As a 33-year-old mother of four, Josette Puig was frustrated, depressed and overweight.
But after years of taking antidepressants, Puig decided in 2004 that it was time for a change. That change would be to her diet.
“That was the beginning for me of taking control of my ways,” said Puig, a University of Miami alumna and former South Florida resident who now lives in Boston. Her family lives in Doral. “I didn’t realize at that moment what a significant thing it was be to take control of my mental and emotional health.”
Now, about eight years later, Puig, 42, is 30 pounds lighter and works as a fitness trainer.
Puig’s “Get Josette Fit” regimen has just one requirement: Make one change to your nutritional and fitness lifestyle every week.
Puig’s new book Frumpy to Fabulous: One Change a Week to a Healthier You! enumerates a total of 52 changes for the year. From sautéing with coconut oil instead of olive oil to eating small meals or snacks every two to three hours, Puig said her advice is “realistic.”
The purpose of her plan is to “create an awareness of what exactly you’re eating” in order to “take control of your waistline, but also your mental and emotional health.”
“Everybody cringes when they hear the word ‘diet’ because it involves some kind of deprivation,” she said. “There’s no ‘you can never have this again’ attitude.”
In fact, her 52-week plan advocates one “treat meal” a week, even if it’s pizza, beer and ice cream all in one sitting.
“Increasing your caloric intake one day a week is also good for weight loss,” Puig explains in her book. “This forces your thyroid to release a hormone which signals your body to work harder.”
The first tip in Puig’s book is to switch coffee creamer for unsweetened almond milk, but the order of the changes isn’t strict.
“Don’t start changing things all at once because that’s when things get overwhelming,” Puig said. “You want this to be a lifestyle.”
The underlying theme in Puig’s 52 changes is getting rid of the “CRAP,” or crazy diets, refined sugar, artificial sweeteners and processed food. It’s not about calories, it’s about the nutritional value in food being consumed, Puig said.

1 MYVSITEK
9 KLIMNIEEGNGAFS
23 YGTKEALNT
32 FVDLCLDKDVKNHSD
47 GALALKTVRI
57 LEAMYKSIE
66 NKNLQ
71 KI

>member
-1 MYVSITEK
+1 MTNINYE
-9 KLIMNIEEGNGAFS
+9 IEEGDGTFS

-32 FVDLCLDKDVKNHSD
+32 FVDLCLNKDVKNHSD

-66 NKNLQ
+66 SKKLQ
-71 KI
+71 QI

Puig’s nutritional lifestyle also includes a steady exercise regimen, with strength training three times a week, along with cardio.
“Within a week, my clients feel energized,” Puig said. “Within two weeks, they look like they’ve had a microdermabrasion from head to toe. They lose grayness they didn’t even know they had.”
Miami resident Carlos Frontera, 42, has been making a change about once a month and has seen his “yo-yo” weight find consistency. Thanks to Puig, he said, he avoids fast food by packing his own lunch and keeping snacks in the car. Now, his weight has leveled off between 195 and 200 pounds, rather than between 195 and 230.
Puig has also helped a Type 1 diabetic simply by suggesting unsweetened almond milk.
“They told me, ‘It’s the first time in my 20 years as a diabetic that I’ve been able to control my sugar,’” Puig said. “That to me was priceless, that I was able to help somebody.”
When first embarking on this lifestyle change, having a good attitude and “getting real with yourself” are key, Puig said, especially in keeping a food journal.
“If you bite it, you write it,” she said. “I had one client tell me ‘I’d rather see a gynecologist then show you my food journal.’ You have to be honest, that’s the only way you can take control.”
In starting an exercise routine, Puig recommends doing something you love.
“Dancing, swimming, biking – start with that,” she said. “It has to be a positive experience so that way they can enjoy it. It has to be real so that they can be consistent.”
Puig’s regimen also highlights the importance of eating well before and after a workout. For a pre-workout, she suggests eating protein, carbohydrates and “good” fats, like Greek yogurt with berries and nuts. After a workout, Puig recommends protein and carbohydrates, but no fats, like a protein shake with fruit or skim chocolate milk.
For starting the day, Puig recommends one of her favorite foods, which is her protein pancake. Mix four egg whites, one egg yolk, half a cup of dry oats and a dab of cinnamon, and then cook it like a pancake. Covered in berries and maple syrup, the pancake “makes you feel so full and energized.”
Other similar recipes, along with a variety of other nutrition and exercise tips, are available online at getJosette.com after signing up for free. Puig’s self-published book is available in English and Spanish on the website for $9.99.